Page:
Review: Thark at the Drayton Arms Theatre
Written for Everything Theatre
A cold winter evening is the perfect time to see a light-hearted bit of twenties comedy, especially when it’s taking place at a lovely pub theatre such as the Drayton Arms. The odd name of the play in question, Thark, refers to the country house that our leading man Hector Benbow has sold to Mrs Frush, a sale that she is now keen to undo because the house is haunted. We only find this out at the end of the first act, which is mostly taken up with Hector trying to hide from his wife the fact that he’s trying to start an affair. This is usually accomplished by blaming his nephew Ronny and his long-suffering butler Hook for everything that goes wrong. The second act, which takes place in the haunted house in question, is also largely given over to Hector’s machinations, the supposed ghosts merely serving as an excuse for various characters to crawl into bed with people who are not their significant others. In other words, it’s exactly what you would expect from a 1920s English country house farce.
I can see what playwright Ben Travers had in mind with this, but unfortunately Thark pans out as a rather less successful version of Jeeves and Wooster, the popular stories by Travers’ contemporary P.G. Wodehouse. The story is predictable; a really good farce can fool you into thinking you know exactly where it’s going, only to pull the rug out from under you at the last minute. That is sadly not the case here, with a fairly unsubstantial storyline. There are also some unfortunate instances of period (read: sexist) humour, some of which feel particularly off-colour in the current climate. I understand that this was par for the course in 1927, but the jokes Hector makes about trying to invite shop assistant Cherry out to dinner (along the lines of, ‘well she said no but women always say no when they actually mean yes’) made me feel quite queasy, and could have easily been cut. Other jokes are right on the mark, however (‘don’t bend over, it makes you look like a prawn’) and there’s some properly silly physical comedy to enjoy.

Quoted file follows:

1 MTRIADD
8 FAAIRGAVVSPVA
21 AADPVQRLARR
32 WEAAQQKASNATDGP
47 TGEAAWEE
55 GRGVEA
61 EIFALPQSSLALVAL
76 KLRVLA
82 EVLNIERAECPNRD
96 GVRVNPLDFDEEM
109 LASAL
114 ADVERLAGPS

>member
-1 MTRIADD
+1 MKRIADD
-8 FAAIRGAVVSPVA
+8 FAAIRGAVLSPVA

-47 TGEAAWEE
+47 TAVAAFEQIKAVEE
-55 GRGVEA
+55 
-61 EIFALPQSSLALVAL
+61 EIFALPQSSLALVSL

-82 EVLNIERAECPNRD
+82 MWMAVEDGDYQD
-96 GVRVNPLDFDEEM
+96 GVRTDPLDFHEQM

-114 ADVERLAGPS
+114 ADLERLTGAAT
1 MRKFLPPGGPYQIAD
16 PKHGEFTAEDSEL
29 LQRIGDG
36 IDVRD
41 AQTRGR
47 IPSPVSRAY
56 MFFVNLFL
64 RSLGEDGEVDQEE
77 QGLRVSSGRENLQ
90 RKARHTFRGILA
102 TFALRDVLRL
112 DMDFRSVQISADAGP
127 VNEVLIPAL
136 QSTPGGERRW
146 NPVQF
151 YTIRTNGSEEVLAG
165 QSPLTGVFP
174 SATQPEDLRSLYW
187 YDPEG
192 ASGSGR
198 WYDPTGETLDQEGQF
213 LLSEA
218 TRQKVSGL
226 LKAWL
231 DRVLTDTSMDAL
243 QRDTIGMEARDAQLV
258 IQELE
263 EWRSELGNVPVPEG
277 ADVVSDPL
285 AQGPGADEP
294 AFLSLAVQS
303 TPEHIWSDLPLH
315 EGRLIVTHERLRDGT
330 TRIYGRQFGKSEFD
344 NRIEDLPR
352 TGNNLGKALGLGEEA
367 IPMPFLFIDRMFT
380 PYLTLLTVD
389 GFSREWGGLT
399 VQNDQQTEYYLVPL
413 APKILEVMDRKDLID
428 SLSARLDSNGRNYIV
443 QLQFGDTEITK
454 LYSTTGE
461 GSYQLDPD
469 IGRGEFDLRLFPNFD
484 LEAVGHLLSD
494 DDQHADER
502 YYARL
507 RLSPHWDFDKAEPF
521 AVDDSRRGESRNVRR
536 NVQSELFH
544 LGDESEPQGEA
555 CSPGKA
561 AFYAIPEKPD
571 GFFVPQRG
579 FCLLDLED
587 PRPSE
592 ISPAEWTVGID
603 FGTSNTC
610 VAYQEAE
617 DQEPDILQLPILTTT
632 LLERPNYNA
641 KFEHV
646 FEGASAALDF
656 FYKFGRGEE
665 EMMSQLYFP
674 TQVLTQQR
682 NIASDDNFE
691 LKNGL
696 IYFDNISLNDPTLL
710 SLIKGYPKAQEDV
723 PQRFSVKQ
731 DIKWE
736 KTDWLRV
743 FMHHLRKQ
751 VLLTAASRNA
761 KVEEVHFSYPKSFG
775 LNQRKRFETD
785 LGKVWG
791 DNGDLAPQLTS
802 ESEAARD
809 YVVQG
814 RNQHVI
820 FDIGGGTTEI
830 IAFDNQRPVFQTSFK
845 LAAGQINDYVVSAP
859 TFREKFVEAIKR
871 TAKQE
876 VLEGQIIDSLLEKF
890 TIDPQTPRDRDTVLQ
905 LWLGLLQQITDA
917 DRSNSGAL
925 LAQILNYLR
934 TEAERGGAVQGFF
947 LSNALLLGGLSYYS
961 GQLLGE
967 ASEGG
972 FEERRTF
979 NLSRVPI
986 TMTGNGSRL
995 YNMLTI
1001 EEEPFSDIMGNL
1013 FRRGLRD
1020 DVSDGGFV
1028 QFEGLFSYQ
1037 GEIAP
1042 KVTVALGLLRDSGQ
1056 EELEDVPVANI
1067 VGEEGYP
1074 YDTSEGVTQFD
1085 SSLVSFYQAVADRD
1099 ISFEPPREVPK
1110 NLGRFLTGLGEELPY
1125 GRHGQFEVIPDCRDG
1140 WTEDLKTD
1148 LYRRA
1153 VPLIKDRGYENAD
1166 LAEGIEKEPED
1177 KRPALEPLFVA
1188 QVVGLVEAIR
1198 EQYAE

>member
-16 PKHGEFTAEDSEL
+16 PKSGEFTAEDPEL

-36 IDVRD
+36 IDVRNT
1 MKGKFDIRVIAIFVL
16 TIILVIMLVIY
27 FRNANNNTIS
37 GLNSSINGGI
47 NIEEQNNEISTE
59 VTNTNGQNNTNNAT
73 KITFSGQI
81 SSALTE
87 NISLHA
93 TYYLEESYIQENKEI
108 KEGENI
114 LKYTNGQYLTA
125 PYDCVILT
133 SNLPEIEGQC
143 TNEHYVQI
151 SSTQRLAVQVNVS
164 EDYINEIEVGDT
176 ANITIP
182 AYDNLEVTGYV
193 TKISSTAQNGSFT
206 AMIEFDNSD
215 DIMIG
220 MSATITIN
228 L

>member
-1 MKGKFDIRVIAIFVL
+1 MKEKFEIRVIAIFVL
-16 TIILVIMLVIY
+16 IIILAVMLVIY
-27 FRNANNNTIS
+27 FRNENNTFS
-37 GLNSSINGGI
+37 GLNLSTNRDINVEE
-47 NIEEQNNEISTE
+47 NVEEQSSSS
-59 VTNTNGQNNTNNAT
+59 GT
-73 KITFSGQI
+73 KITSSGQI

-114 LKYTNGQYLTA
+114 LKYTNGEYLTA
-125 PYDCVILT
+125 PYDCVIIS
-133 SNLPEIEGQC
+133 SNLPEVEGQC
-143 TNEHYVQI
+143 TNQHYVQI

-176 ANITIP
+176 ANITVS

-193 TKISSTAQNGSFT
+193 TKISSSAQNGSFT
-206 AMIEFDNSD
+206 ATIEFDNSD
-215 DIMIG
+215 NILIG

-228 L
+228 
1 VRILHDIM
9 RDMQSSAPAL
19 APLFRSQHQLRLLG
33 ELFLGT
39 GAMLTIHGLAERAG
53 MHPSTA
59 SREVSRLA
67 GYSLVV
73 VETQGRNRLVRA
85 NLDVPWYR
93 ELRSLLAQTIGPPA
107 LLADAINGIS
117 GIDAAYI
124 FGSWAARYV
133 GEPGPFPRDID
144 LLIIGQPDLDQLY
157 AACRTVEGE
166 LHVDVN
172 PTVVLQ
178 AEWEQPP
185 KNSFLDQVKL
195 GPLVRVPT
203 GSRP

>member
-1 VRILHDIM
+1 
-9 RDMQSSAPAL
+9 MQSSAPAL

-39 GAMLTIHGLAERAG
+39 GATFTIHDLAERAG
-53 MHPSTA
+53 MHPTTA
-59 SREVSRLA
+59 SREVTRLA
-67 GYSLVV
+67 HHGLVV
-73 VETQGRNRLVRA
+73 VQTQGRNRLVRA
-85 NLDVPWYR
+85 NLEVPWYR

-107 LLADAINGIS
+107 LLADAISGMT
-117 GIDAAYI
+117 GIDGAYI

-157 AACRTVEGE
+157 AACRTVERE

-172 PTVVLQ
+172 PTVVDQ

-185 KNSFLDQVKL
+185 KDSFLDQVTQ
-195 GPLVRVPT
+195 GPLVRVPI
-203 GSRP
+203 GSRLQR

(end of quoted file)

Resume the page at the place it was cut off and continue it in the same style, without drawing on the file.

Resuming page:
The closest Thark gets to Jeeves and Wooster-success is in the central performance by Robin Blell as the hapless but amiable toff Ronny, who brings some excellent facial acrobatics to the part. There are good performances as well from Alexander Hopwood as awkward posh boy Lionel Frush and Isabella Hayward as Hector’s love interest Cherry Buck. Unfortunately, the cast aren’t evenly matched though, so not all performances are quite up to scratch.
Nothing’s been held back in set and costume design, which are both detailed and sometimes even rather lavish for a small fringe production. One set change is even completed by way of a twenties-inspired dance routine, which, in my opinion, is really how they all should be done from now on.
All in all, Thark is an uneven play with some properly flimsy scenes. In its best moments though, this is a delightfully silly show, and you will certainly come out with your spirits lifted.
Thark is playing at the Drayton Arms Theatre until 6 January 2018